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Dan Hunter on Opening His Australian Destination Brae

Photo: Brae

In early December, former Mugaritz head chef Dan Hunter opened his first-ever restaurant, Brae, in the Australian country just outside of Melbourne. He had spent the previous six years building a name for himself in his home country — and winning all kinds of accolades — at Dunkeld's Royal Mail Hotel. That success proved to Australians that it was possible to have a fine dining destination restaurant outside of a major city, a reputation that the hotly anticipated Brae is carrying on in its early weeks: The Australian has already dubbed it "a new benchmark for Australian cooking and restaurant craft."

In the following interview, Hunter talks about the road to opening Brae and a career path in which he has eschewed the mainstream — whether that meant working in Spain when it was at the cutting-edge of cooking, or taking a job at a relatively unknown restaurant in the Australian countryside. He also talks about how to create and maintain a destination restaurant outside of a city, and why it's difficult for even a restaurant with significant garden space to ever be entirely self-sufficient.

For people who might not know, can you talk a little bit about how you got into cooking?
I actually got into cooking quite late compared to my peers. I traveled a bit when I was in my late teens, early 20s and didn't get into cooking really until about 22 or 23 maybe. It was purely because I was working as a kitchen hand, washing dishes and trying to save money to travel more. I liked the kitchen environment and was living in England for a little bit just working at a very low level in like a pub kitchen. And then just decided along the way that I wanted to take it more seriously. When I returned to Australia in my early 20s, I decided to do an apprenticeship. So I got into it late, but when I started the apprenticeship I took it quite seriously because I felt like I found something I wanted to do.

Where did you do your apprenticeship?
In Melbourne at two different restaurants. One is a restaurant not that well known, it's just a small seafood restaurant. And the other was a restaurant called Langton's which is shut now, but at the time was one of the best restaurants in Melbourne. That was my first entry into a large kitchen team doing pretty focused cooking. I'd never worked at that level before, so that was a big eye-opener for me. Post there, I worked another year in Melbourne in another small restaurant in a small team which was also pretty good, and from there went to Spain for four years.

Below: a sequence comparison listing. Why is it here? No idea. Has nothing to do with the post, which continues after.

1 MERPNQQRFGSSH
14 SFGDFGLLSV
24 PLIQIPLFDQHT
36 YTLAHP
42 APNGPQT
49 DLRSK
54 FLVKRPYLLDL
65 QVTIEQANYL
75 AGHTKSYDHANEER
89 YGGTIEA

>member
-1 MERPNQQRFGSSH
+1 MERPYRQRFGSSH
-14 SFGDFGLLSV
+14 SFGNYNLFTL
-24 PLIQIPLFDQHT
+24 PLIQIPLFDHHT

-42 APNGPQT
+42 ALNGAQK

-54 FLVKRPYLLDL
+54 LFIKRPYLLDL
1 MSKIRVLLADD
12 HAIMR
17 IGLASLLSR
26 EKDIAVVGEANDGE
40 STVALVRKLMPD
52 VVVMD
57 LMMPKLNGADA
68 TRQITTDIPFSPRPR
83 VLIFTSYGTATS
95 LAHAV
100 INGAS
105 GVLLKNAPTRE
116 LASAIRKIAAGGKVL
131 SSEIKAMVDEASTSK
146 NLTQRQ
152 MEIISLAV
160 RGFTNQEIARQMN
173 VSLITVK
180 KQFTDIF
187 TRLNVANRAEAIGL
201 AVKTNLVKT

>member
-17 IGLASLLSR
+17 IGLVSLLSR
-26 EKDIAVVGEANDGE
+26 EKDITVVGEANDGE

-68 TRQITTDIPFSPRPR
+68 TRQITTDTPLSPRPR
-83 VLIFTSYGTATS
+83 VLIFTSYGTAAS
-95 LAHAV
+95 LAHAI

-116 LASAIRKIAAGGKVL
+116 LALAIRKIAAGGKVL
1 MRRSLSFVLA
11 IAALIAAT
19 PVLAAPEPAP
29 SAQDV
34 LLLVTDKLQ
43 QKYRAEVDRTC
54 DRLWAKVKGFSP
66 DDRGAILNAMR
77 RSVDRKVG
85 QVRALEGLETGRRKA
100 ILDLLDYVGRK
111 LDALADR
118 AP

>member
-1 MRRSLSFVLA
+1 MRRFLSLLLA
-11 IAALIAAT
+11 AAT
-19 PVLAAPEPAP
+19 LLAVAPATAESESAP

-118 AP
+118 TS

[Photo: Brae]

What took you to Spain?
Really to cook. My wife and I had traveled quite a few years earlier in Central America and Mexico, and we just started to get interested in the Spanish language. She's from an Italian family and has an Italian passport, so I had an EU passport. After we got married, we wanted to combine learning Spanish and a stage as well. This was about 2002, that's when the whole news about what was going on in Spain was breaking in Australia. It probably started to be well-known in Europe before that, but in Australia we get information a bit later sometimes. Everyone was talking about Ferran Adrià and elBulli and places like that.

It seemed like most non-mainstream cooking was happening in Spain. I was interested in the non-mainstream.

I just thought what was interesting about it is that because of the restrictions for Australians to live and work in other countries, everyone [in cooking] ends up going to London. There's this whole school of chefs which has been trained [by] a handful of people, and so the food is quite similar. I just didn't want to follow that path. I guess at the time Spain seemed like where the most non-mainstream cooking was happening, and I was interested in the non-mainstream. So we followed that path.

It wasn't long before we left that I found out about Andoni [Luis Aduriz] and Mugaritz and decided before leaving that that was where I would like to end up if possible. I spent two years in Barcelona working in a restaurant called Caelis, a one-star Catalan-French kitchen. I was there more to start to learn the language, but the whole time had my thoughts on Mugaritz. I organized the stage and went and did a three-month stage. At the end of it, they offered me a chef de partie role, and then I stayed there for two years.

I'd never really thought about how everyone trained in London. Can you talk a little more about that?
To be fair, I think things have changed slightly now. At the time, we had a thing going on in Australia which was known as the Brit Pack. A lot of English chefs came out to Australia in the 90s probably seeking a better style of living and a better quality of life. And any chef who worked for them was sort of picking up that style and then going back to London themselves to work.

If I was going to be cooking, I wanted to do something that was new and exciting.

So we just had this period of time where, for me who was just getting into cooking, I just thought everything was the same. There was no variation. The cooking was quite traditional; there wasn't anything that was modern in the sense that it had never happened before. It was just a modern take on old recipes. That to me was fairly boring, to be honest. More than anything, it seemed like if I was going to be cooking, I wanted to do something that was new and exciting. And Spain at that point was really charging through and doing some things which hadn't been seen. Maybe much in the same way that is happening in Denmark at the moment. Just leading the world to a new place.

[Photo: Brae]

And what brought you back to Australia after that?